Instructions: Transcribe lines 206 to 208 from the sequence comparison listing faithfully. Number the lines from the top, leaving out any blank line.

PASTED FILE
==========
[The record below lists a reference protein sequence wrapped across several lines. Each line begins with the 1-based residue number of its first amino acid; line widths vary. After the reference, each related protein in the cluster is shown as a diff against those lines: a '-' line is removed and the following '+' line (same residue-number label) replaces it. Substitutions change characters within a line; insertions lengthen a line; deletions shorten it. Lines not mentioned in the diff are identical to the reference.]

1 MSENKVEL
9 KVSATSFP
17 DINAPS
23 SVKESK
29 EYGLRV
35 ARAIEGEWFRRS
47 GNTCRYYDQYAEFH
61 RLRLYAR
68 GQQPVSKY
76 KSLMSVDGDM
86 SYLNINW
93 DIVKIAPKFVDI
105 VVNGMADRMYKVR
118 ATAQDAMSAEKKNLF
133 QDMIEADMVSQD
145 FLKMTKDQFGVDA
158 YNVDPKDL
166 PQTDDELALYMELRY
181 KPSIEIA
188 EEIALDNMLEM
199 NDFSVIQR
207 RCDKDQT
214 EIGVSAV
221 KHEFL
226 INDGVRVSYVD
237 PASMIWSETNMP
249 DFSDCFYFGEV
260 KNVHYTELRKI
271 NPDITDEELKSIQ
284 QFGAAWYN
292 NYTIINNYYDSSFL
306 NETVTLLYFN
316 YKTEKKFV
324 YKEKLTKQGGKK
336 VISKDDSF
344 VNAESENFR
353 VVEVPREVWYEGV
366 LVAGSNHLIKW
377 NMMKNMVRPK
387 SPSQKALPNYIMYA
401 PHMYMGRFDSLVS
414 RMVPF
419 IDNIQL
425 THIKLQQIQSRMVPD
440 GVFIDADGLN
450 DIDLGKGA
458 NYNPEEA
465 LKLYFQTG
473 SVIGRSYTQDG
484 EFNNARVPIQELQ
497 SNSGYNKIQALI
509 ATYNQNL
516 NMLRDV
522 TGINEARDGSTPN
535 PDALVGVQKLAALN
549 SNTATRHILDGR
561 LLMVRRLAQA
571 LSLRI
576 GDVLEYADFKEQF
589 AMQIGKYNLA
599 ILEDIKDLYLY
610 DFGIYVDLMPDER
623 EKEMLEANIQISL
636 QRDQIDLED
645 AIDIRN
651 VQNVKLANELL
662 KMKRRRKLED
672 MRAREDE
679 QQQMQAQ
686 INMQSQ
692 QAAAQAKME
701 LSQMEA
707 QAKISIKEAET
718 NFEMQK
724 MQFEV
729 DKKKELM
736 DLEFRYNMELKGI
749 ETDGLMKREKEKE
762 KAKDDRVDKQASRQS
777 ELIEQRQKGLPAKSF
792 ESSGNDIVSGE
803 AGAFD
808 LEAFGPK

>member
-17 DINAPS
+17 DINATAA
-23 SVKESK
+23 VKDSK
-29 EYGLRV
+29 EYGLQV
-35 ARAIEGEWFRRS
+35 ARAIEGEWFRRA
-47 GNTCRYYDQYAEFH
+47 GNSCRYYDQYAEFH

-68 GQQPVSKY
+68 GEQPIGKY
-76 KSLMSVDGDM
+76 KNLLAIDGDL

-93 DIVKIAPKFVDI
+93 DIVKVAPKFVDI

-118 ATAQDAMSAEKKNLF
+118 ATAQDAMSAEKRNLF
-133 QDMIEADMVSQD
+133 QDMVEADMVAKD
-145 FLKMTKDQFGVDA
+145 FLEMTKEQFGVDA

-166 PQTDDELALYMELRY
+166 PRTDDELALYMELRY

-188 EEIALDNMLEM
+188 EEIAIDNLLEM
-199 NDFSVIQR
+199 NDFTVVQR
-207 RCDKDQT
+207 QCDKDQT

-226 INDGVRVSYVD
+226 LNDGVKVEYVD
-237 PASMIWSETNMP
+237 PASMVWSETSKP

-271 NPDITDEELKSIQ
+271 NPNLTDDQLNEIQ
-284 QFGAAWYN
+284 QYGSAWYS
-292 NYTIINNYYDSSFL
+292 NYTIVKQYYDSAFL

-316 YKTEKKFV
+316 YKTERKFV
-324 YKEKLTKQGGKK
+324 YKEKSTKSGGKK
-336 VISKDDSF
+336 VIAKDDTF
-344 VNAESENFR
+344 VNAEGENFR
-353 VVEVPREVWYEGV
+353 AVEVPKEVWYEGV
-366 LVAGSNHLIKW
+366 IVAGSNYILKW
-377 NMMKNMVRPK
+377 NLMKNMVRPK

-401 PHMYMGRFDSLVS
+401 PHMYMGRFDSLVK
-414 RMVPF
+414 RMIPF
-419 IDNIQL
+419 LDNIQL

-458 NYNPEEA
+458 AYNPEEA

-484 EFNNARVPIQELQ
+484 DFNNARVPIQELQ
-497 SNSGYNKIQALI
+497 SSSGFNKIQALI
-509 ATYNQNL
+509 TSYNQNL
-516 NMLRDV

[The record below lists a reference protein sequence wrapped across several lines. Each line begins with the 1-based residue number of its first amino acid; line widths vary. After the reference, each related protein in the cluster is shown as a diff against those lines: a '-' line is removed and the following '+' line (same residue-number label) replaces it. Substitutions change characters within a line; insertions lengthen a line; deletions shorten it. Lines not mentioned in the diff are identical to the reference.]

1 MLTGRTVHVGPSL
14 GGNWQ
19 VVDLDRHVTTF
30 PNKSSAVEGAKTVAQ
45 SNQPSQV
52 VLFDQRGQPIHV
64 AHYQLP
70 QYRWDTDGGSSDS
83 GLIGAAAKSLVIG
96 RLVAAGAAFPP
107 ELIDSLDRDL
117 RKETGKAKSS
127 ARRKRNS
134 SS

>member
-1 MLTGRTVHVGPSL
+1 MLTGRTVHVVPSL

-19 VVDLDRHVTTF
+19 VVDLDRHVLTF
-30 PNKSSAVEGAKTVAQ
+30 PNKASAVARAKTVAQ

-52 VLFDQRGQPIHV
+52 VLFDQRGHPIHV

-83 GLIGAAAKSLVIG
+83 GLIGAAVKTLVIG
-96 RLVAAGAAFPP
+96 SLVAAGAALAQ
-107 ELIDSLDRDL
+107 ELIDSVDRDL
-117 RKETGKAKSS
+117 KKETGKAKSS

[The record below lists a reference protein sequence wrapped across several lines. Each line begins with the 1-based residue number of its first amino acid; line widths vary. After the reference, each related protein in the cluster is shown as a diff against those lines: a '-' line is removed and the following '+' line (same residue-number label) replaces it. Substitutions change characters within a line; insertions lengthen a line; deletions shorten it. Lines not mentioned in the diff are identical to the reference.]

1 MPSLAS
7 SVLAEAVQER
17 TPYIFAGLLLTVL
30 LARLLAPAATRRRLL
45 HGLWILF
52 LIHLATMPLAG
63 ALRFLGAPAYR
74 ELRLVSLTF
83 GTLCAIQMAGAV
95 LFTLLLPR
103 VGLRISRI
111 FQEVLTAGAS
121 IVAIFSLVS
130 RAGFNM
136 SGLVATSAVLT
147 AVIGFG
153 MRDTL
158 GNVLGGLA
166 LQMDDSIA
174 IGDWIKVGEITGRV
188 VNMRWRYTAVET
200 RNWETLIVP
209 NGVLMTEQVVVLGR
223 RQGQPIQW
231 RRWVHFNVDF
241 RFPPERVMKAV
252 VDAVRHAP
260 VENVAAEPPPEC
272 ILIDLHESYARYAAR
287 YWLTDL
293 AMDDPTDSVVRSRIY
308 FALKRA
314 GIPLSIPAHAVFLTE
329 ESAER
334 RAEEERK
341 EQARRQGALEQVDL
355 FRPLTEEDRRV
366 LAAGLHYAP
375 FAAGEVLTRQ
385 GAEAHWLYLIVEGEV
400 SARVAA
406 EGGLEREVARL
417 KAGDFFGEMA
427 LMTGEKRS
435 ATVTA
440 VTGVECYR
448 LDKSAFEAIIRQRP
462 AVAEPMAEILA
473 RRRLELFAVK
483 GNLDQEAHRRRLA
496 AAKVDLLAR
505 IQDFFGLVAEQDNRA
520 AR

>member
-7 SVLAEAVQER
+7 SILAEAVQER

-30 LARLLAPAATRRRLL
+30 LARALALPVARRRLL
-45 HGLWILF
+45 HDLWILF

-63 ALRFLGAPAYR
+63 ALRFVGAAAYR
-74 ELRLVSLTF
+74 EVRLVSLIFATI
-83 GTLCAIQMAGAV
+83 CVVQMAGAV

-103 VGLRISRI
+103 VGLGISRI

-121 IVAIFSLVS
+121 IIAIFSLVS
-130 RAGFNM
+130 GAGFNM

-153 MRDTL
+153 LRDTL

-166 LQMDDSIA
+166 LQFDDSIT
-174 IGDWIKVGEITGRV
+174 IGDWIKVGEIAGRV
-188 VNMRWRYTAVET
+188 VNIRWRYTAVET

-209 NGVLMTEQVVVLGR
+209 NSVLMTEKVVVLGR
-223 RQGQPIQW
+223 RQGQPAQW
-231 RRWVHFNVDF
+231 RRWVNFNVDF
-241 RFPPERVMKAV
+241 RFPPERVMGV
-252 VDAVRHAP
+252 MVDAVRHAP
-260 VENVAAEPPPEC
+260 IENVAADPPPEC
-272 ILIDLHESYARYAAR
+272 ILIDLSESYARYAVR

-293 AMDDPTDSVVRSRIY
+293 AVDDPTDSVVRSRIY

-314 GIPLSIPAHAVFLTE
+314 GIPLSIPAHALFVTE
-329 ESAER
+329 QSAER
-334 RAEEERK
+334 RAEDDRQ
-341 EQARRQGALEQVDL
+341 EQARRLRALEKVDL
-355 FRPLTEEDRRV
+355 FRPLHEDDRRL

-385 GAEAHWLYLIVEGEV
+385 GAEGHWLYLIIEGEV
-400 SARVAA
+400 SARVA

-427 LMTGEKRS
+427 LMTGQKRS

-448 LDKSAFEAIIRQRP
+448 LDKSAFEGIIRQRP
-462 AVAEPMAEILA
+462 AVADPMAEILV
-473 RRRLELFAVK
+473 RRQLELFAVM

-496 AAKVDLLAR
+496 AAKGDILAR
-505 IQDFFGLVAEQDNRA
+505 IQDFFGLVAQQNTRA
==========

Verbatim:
166 LQMDDSIA
174 IGDWIKVGEITGRV
188 VNMRWRYTAVET